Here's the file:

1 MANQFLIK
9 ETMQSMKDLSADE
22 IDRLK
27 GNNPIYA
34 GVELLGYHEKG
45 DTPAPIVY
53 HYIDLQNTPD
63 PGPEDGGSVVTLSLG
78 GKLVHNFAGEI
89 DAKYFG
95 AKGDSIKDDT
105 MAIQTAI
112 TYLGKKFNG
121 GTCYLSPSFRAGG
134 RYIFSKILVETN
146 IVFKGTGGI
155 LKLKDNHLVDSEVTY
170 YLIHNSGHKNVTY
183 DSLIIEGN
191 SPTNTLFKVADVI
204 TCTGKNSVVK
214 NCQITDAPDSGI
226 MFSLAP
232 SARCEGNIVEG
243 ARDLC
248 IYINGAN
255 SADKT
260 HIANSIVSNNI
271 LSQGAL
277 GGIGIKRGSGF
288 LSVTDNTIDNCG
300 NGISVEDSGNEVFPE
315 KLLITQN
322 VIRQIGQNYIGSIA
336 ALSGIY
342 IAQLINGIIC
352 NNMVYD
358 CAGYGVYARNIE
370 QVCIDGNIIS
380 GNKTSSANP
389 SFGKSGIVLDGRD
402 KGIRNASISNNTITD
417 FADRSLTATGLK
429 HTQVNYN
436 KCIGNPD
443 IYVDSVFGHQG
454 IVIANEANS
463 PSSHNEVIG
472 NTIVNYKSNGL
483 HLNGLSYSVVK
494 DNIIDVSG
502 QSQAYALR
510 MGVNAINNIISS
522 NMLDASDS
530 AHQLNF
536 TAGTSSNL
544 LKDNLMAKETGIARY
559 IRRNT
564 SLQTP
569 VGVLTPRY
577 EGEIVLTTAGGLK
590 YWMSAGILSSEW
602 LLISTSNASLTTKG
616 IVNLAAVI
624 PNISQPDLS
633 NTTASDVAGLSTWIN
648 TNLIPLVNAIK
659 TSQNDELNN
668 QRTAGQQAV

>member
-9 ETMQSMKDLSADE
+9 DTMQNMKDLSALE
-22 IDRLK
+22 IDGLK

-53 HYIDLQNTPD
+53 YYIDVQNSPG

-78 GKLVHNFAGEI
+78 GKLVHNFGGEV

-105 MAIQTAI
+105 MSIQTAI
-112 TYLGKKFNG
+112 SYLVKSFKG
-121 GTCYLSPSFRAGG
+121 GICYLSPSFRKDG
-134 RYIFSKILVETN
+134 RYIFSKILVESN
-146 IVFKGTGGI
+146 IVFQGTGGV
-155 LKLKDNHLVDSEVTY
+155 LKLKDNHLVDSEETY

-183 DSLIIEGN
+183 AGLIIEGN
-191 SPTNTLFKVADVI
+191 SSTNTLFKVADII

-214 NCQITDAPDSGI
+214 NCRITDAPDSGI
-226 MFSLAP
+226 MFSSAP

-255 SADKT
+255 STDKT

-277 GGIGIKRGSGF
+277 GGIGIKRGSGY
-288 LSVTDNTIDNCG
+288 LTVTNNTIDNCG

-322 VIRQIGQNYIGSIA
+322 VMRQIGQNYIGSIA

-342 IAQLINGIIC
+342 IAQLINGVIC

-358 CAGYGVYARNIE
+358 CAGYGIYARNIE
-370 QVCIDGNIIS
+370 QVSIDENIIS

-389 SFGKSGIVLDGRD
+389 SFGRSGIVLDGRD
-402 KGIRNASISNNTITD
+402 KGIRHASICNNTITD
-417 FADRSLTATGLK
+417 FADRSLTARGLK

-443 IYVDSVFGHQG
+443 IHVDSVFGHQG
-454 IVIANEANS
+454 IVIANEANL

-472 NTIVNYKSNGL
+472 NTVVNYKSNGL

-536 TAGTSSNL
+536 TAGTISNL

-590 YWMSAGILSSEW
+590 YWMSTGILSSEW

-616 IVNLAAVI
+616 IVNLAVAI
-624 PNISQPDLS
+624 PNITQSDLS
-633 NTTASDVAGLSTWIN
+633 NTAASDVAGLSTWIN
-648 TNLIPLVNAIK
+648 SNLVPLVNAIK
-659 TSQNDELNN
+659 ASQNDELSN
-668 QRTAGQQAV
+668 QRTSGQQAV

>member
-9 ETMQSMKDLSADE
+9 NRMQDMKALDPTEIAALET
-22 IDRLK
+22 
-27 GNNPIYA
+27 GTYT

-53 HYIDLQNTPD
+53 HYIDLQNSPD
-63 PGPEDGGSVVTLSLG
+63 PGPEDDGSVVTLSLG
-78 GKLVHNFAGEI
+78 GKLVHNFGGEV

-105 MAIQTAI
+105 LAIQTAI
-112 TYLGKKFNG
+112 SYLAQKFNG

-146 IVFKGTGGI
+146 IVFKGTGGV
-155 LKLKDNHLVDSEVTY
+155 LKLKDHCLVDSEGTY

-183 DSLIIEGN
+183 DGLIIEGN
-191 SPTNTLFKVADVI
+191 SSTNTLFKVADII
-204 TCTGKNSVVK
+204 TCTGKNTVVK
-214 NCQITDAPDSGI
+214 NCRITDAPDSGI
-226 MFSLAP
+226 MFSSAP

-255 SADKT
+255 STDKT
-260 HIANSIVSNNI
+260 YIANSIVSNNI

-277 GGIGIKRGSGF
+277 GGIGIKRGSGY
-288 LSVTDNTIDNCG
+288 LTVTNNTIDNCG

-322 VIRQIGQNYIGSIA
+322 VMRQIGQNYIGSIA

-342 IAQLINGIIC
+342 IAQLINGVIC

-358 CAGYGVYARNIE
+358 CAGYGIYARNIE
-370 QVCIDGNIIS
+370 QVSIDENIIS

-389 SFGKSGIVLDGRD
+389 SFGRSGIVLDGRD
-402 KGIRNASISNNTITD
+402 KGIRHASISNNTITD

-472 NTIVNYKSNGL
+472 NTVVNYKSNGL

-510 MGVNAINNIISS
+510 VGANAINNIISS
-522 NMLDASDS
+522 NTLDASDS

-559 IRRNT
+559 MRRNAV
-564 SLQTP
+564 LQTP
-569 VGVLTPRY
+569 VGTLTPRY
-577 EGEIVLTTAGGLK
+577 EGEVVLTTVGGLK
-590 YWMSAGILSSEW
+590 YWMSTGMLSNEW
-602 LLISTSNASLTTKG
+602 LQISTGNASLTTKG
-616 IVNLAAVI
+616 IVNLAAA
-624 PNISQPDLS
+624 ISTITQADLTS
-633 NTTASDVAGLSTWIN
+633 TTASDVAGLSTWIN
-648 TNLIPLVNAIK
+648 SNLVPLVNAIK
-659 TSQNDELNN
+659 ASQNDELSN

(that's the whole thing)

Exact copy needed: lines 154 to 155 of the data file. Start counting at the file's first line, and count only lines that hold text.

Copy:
-105 MAIQTAI
+105 LAIQTAI